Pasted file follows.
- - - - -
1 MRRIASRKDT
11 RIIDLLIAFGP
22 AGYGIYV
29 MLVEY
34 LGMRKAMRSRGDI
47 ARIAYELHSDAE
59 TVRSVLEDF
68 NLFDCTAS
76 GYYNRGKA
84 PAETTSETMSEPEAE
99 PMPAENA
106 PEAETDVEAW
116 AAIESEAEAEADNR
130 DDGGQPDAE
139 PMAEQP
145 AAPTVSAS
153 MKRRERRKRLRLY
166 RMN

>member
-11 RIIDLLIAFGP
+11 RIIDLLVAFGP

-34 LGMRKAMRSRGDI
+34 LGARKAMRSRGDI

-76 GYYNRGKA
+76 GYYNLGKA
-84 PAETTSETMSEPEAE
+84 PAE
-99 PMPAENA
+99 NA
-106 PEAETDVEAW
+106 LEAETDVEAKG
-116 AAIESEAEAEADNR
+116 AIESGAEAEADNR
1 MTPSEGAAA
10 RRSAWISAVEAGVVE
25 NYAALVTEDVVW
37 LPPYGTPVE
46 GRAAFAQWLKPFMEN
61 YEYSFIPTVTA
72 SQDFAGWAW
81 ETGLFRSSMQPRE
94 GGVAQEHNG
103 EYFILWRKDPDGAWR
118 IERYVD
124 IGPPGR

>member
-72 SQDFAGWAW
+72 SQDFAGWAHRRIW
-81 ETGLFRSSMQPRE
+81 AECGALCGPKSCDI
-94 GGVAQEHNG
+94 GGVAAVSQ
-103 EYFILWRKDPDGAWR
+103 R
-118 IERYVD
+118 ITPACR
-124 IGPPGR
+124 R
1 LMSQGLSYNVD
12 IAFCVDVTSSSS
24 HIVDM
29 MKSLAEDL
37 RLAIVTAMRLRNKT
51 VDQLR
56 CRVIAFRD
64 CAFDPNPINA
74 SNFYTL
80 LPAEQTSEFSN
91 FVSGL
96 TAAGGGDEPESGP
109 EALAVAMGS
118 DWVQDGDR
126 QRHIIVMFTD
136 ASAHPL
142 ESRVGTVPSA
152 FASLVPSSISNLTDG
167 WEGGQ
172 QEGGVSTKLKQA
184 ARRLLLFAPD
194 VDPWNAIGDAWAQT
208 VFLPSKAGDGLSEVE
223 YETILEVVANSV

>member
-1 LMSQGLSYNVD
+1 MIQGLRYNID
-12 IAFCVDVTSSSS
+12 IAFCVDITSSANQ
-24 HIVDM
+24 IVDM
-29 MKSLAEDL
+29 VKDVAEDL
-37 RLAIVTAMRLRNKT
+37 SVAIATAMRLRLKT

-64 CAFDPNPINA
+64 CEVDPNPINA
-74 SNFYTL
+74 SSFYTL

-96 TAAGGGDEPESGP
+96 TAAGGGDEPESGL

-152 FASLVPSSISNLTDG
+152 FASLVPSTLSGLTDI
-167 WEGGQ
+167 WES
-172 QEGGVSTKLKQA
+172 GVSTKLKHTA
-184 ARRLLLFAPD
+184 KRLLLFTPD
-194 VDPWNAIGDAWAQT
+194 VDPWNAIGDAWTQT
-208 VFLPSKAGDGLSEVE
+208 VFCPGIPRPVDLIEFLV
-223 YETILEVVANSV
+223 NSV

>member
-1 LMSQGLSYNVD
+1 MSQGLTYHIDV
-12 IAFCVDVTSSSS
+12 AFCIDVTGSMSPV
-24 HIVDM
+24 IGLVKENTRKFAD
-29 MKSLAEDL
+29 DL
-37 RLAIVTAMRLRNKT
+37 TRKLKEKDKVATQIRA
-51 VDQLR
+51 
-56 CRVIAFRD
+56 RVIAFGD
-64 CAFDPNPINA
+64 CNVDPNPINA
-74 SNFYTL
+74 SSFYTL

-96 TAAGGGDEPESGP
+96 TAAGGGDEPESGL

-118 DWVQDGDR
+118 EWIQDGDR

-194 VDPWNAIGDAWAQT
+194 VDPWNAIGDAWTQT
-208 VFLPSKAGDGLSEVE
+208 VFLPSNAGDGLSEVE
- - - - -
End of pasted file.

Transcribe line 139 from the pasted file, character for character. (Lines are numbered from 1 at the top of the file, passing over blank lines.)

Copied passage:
-208 VFLPSKAGDGLSEVE